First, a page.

Despite all that, his father's death was still hitting him hard, and not just because it had been sudden and totally unexpected. After all, the man was his father, and had sort of raised Noah and provided for him, at least financially, for many years. Noah sighed. He'd have to make arrangements for a trip back to Miami for the funeral on Friday, had to let his superiors know so he could get time off work and ask one of his colleagues to take over until he'd get back. Not the best thing to have to do just after starting his three-year residency as a future paediatric doctor at the prestigious Children's Memorial Hospital in Chicago. He pinched the bridge of his nose with his free hand to try to stave off the encroaching headache. They had to realise he hadn't planned for this to happen, didn't they?

"Are you still there?" Aunt Miryam sounded as if she'd already asked a couple of times. Right...he was still on the phone.

"Yeah, sorry, just trying to figure out what to do." He'd better make a list before he forgot all the details.

"You'll manage, I'm sure." She was always so supportive, something she had in common with her sister, Noah's mother.

"I'll do my best." Noah had been only ten when she'd drowned in a freak diving accident, the cause of which remained unknown to this day. His father had been with her, but was tight-lipped about what had happened. Noah still missed her horribly. At least she had understood and accepted him.

Snap out of it, there's no point in dwelling on ancient history.

"That'll be more than enough." Her smile came through loud and clear. "Will you come see me when you're here? I do miss you!"

"Of course I'll visit. Wouldn't miss it for the world." It sucked that he wouldn't be able to acknowledge her at the funeral, but there was no point in causing a scandal. Noah's father and brother hated Aunt Miryam with a vengeance. Noah wasn't sure why, and it had made his life a lot lonelier until he was eighteen and had become his own man, but there was no point in bringing it up in the current situation.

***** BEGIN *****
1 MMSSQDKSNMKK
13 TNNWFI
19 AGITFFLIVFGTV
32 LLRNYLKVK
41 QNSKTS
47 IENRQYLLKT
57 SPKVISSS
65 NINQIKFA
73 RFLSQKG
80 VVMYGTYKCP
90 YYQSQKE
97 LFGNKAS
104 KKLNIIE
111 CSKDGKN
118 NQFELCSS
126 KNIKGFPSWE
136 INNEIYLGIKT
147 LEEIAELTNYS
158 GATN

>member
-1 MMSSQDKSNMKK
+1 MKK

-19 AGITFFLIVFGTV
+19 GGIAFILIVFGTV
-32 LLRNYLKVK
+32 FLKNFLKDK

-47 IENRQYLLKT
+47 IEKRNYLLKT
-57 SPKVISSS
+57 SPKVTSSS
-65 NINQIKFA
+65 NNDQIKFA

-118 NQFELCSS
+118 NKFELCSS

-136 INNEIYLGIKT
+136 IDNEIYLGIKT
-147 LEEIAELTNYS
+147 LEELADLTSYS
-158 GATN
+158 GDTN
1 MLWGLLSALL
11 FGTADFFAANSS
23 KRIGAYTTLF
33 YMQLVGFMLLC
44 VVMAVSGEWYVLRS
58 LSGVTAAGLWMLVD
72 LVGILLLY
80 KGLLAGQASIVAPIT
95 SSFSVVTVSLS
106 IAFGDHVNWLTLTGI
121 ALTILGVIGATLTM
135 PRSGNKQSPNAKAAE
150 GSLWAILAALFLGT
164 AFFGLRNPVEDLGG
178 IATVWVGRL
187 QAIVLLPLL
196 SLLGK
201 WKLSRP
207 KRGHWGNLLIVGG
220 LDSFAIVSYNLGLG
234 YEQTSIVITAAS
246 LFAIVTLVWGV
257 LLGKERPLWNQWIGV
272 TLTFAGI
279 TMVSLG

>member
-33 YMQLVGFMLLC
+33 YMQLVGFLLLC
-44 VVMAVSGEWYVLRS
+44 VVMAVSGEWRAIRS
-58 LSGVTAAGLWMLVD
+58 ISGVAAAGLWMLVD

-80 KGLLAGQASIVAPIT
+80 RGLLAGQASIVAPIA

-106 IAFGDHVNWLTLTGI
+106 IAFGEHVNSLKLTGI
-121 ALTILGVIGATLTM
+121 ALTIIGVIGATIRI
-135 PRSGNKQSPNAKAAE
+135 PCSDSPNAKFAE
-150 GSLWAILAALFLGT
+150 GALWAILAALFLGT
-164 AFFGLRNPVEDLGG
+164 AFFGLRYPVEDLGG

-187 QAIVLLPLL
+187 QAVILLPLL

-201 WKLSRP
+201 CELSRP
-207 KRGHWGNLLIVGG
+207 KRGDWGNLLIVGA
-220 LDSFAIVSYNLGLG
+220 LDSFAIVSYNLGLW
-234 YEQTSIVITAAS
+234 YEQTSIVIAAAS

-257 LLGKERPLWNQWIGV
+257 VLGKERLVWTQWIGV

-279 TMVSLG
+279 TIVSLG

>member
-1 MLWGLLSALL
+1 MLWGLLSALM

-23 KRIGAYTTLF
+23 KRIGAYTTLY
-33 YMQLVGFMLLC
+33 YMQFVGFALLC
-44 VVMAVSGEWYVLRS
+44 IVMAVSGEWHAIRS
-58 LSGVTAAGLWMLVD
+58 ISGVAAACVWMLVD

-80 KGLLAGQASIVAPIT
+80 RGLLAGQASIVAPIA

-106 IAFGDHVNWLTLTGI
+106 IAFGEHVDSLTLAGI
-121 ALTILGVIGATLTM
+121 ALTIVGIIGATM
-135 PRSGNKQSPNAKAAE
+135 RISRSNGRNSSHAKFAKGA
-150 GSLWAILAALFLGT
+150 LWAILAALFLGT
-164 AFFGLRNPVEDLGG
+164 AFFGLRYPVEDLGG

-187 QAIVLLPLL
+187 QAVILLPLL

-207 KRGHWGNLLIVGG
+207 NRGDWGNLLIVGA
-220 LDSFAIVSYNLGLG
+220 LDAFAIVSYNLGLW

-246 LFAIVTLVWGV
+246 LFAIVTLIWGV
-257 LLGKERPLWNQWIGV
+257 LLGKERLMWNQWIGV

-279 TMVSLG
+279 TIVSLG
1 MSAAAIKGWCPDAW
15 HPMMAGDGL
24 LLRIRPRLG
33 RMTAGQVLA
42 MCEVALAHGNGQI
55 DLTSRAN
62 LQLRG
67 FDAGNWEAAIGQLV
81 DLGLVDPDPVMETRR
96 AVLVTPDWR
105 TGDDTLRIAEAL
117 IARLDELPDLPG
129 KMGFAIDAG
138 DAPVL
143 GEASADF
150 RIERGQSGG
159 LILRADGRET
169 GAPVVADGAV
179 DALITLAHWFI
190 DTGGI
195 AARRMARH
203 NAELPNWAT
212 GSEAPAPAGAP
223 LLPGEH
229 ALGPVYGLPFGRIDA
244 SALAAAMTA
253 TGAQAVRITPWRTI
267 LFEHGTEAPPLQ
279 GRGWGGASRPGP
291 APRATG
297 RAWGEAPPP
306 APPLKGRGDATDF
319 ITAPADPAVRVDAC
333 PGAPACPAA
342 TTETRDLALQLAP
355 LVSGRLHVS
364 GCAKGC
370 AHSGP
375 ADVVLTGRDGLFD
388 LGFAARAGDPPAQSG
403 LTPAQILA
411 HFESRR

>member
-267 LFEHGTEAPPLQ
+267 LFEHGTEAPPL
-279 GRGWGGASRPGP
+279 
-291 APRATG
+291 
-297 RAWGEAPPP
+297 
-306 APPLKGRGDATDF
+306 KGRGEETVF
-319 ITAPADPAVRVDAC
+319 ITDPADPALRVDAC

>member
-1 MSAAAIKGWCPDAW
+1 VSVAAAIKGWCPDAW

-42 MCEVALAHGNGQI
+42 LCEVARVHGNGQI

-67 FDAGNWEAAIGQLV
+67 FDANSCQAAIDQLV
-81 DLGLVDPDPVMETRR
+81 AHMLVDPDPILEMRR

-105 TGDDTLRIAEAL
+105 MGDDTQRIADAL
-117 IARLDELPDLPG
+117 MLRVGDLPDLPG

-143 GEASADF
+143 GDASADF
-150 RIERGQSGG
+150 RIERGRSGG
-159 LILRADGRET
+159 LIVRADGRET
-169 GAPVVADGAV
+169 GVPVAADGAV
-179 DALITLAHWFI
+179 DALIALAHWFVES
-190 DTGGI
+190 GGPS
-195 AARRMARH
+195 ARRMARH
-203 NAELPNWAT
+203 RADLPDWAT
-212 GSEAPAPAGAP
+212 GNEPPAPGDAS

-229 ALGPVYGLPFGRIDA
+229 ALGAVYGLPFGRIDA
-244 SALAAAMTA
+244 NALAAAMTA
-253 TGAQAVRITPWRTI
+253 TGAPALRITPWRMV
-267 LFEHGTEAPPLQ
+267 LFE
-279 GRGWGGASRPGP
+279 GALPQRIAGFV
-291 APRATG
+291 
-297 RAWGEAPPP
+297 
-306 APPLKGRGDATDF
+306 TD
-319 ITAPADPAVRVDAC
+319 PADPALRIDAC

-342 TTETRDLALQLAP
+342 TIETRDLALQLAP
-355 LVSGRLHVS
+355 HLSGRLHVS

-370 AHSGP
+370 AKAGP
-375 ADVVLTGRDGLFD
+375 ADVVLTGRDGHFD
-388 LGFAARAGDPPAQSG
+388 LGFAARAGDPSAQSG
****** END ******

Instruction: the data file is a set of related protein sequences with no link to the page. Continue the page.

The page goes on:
"Good. I look forward to it." She cleared her throat. "Now, get your stuff together and come over here as soon as you can. Love you."

Author Bios:
DJ Manley
D.J. Manly says, "I write not only for my own pleasure, but for the pleasure of my readers. I can’t remember a time in my life when I haven’t written and told stories. When I’m not writing, I’m dreaming about writing, doing something wild and adventurous, or trying to make the world a better and more open-minded place to live in. I adore beautiful men, and I know I’m not alone in this! Eroticism between consenting adults, in all its many forms, is the icing on the cake of life!"

AJ Llewellyn
A.J. Llewellyn lives in California, but dreams of living in Hawaii. Frequent trips to all the islands, bags of Kona coffee in the fridge and a healthy collection of Hawaiian records keep this writer refueled.

A.J. never lacks inspiration for male/male erotic romances and on the rare occasions this happens, pursues other passions such as collecting books on Hawaiiana, surfing and spending time with friends and animal companions.

A.J. Llewellyn believes that love is a song best sung out loud.

Serena Yates
I’m a night owl and start writing when everyone else in my time zone is asleep. I’ve loved reading all my life and spent most of my childhood with my nose buried in a book. Although I always wanted to be a writer, financial independence came first. Twenty-some years and a successful business career later I took some online writing classes and never looked back.

Living and working in seven countries has taught me that there is more than one way to get things done. It has instilled tremendous respect for the many different cultures, beliefs, attitudes and preferences that exist on our planet.

I like exploring those differences in my stories, most of which happen to be romances. My characters have a tendency to want to do their own thing, so I often have to rein them back in. The one thing we all agree on is the desire for a happy ending.

I currently live in the United Kingdom, sharing my house with a vast collection of books. I like reading, traveling, spending time with my nieces and listening to classical music. I have a passion for science and learning new languages.

DJ Manly

AJ Lleweylln

Serena Yates